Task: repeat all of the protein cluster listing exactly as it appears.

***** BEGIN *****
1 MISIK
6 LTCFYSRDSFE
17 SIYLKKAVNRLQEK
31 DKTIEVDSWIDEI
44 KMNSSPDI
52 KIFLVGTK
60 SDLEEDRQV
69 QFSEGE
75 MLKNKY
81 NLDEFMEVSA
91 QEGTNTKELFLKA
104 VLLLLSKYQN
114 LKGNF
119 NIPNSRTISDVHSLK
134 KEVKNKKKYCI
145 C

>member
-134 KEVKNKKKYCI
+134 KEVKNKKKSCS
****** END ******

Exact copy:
1 MISIK
6 LTCFYSRDSFE
17 SIYLKKAVNRLQEK
31 DKTIEVDSWIDEI
44 KMNSSPDI
52 KIFLVGTK
60 SDLEEDRQV
69 QFSEGE
75 MLKNKY
81 NLDEFMEVSA
91 QEGTNTKELFLKA
104 VLLLLSKYQN
114 LKGNF
119 NIPNSRTISDVHSLK
134 KEVKNKKKYCI
145 C

>member
-134 KEVKNKKKYCI
+134 KEVKNKKKSCS